15 Insights on Improving Mother-Daughter Relationships
Which is more difficult -- getting along with your mom or taking this quiz? Answer these What is one of the biggest enemies of mother-daughter relationships?. To test whether your mother-daughter relationship is strong, take this quiz. Mothers and daughters share a special relationship that's unlike any other. This Mother's Day, give each other a personal gift that symbolizes.
Whatever your relationship with your mother or daughter, you can always make improvements. Make the first move. Doing so inevitably leaves relationships stuck. Many think that the only way to improve a relationship is for the other person to change their ways. Interestingly, this can still alter your relationship.
Think of it as a dance, she said. When one person changes their steps, the dance inevitably changes. Both moms and daughters often have idealistic expectations about their relationship. For instance, kids commonly think their mom will be nurturing and present — always. This idea can develop from an early age. When her kids were young, Mintle found herself setting up this unrealistic belief during their nightly reading time.
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Lack of communication is a common challenge with moms and daughters. Be an active listener. They realize conflict is inevitable and they deal with it head on. This applies to mother and daughter relationships, too, she said. Not resolving conflict can have surprising consequences.
But pick your battles. Instead of arguing about something so small, Mintle put the hat on and moved on. Put yourself in her shoes. But a panoramic lens provides a much wider view, letting us see the object in a larger context.
Mintle views forgiveness as key for well-being. Balance individuality and closeness. It can be challenging for daughters to build their own identities. Sometimes daughters think that in order to become their own person, they must cut off from their moms, Mintle said.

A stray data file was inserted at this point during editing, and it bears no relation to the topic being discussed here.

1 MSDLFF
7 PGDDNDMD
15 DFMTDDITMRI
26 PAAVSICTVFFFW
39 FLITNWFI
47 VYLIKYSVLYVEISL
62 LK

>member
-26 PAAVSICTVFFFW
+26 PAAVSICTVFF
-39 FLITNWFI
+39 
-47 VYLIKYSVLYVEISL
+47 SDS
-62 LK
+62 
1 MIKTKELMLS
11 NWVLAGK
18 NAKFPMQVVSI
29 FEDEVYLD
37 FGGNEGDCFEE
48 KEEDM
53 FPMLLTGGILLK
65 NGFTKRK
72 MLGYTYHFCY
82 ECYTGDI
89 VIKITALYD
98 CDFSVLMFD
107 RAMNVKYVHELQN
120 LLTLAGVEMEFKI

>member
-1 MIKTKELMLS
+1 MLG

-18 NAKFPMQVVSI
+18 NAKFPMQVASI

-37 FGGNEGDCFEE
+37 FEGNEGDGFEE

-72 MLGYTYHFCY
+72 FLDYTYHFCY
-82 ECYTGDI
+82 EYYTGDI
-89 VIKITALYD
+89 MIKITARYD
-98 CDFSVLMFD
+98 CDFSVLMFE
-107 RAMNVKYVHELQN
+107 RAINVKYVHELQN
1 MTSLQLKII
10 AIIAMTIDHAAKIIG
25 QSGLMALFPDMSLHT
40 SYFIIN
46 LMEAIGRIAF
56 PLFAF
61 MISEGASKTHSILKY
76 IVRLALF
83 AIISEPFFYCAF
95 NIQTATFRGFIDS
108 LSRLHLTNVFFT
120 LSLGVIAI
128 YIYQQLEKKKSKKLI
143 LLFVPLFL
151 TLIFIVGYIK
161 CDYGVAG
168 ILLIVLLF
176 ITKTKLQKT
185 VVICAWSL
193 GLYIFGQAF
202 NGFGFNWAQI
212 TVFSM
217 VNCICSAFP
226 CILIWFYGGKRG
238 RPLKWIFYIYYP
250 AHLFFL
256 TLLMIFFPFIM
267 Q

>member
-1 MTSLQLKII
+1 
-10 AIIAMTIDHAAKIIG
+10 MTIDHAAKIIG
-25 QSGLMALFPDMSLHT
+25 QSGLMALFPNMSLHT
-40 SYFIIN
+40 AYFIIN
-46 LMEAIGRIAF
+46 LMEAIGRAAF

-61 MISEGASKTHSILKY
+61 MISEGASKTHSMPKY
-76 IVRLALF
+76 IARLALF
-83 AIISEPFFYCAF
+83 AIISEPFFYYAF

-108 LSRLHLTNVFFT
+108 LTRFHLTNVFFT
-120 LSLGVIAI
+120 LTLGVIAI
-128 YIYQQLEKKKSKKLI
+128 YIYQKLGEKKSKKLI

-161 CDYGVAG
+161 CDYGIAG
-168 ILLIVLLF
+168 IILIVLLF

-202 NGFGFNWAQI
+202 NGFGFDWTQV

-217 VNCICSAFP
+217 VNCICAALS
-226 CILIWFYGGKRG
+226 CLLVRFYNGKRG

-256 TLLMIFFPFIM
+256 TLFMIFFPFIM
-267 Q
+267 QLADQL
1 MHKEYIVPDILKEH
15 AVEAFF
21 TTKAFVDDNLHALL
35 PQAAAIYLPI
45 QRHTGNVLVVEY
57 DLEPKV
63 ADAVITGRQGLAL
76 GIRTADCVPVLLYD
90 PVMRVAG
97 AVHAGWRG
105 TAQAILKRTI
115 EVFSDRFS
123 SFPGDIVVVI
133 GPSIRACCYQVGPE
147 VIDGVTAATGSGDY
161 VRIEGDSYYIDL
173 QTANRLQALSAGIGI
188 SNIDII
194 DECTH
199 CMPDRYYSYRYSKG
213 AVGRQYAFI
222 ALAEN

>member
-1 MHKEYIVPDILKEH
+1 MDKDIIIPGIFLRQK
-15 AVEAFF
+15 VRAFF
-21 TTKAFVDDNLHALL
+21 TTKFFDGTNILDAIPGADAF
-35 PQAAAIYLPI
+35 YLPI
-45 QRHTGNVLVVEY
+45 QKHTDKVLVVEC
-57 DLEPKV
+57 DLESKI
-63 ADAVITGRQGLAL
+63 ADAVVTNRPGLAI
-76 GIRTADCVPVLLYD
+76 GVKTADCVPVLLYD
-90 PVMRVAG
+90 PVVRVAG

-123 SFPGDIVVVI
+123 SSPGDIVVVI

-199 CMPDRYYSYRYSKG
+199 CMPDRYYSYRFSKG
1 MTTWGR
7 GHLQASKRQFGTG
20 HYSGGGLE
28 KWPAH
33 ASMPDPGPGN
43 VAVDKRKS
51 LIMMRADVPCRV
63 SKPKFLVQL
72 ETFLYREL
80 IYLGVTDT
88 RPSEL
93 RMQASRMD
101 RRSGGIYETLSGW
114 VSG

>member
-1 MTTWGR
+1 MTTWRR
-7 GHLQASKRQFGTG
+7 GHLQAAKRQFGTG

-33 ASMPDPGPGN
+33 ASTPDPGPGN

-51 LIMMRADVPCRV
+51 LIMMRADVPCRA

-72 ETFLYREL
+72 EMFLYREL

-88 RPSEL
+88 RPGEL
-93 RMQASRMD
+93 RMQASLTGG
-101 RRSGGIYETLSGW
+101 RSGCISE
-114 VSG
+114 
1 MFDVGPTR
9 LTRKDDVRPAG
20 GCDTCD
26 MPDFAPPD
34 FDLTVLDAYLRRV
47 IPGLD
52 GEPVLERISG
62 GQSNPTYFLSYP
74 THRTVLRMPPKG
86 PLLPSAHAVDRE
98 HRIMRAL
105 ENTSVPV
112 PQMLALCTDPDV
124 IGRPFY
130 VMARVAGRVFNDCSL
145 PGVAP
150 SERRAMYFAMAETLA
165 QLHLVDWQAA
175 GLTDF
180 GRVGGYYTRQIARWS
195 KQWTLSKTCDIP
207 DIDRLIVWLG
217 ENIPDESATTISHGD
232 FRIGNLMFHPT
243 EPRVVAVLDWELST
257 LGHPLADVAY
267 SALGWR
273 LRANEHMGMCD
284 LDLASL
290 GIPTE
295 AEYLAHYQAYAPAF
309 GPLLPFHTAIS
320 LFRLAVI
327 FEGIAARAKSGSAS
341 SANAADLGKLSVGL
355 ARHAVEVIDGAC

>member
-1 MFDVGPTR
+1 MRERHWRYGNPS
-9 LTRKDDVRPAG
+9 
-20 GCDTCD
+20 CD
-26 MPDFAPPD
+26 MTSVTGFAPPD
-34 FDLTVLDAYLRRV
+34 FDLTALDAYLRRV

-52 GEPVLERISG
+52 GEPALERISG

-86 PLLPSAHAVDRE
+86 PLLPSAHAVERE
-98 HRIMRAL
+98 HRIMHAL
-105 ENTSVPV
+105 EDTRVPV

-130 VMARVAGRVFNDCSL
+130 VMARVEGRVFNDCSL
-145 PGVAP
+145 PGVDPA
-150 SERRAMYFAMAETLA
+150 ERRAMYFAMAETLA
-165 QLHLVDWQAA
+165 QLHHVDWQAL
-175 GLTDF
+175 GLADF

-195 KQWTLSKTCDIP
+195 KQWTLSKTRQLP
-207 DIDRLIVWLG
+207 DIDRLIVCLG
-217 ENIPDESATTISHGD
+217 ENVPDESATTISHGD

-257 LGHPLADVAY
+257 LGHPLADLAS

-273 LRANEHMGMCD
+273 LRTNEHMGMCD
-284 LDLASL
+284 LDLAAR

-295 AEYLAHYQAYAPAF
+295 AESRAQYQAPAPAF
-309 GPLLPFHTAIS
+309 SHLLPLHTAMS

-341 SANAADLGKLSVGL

Both are clearly problematic. But daughters can find their voices and identities within the relationship. We learn how to deal with conflict and negative emotions through our families, Mintle said.
The varying impact of socioeconomic influences also needs to be explored, including, for example, whether advice giving differs in nature and scope when comparing families across different socioeconomic brackets. In addition, the dynamics of solicited versus unsolicited advice also need to be better understood. Economic and cultural factors present in this community may help strengthen this bond, contribute to the sharing of activities, and may make mothers amenable to receiving advice from their adolescent daughters on a range of different topics.
The openness of mothers to advice from their adolescent daughters may also reflect key differences in educational and other opportunities between mothers and daughters—differences that may place daughters in an ideal position to help their mothers understand and act on important health information. The potential of the adolescent girl as health advocate may be especially strong in families where her knowledge is respected.
In families where daughters do not have a strong relationship with their mother or where the conflict in the relationship is greater than the perceived assets, young girls may, instead, be willing to provide health information to some other respected adult female.
Acknowledgments The authors gratefully acknowledge the dedicated commitment of our research team.
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We also sincerely appreciate the willingness of mothers and daughters to participate in this study. Furthermore, we thank the high school principals, school staff, and the Department of Education in South Africa for their support of this research. We gratefully acknowledge the supplementary funding provided by the Case Comprehensive Cancer Center in Cleveland, Ohio. Female-headed households characterize many low-income families in the United States Burgess, ; Duffy, and South Africa Modo, ; Muthwa, ; Posel, In many cases, these children are cared for by a female family or community member who takes over the functional duties of a mother.
Our use of these racial categories reflects the historical background of participants, their continued attempts at self-identification, and the remaining legacy of apartheid.
The Mother–Daughter Relationship: What Is Its Potential as a Locus for Health Promotion?
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15 Insights on Improving Mother-Daughter Relationships
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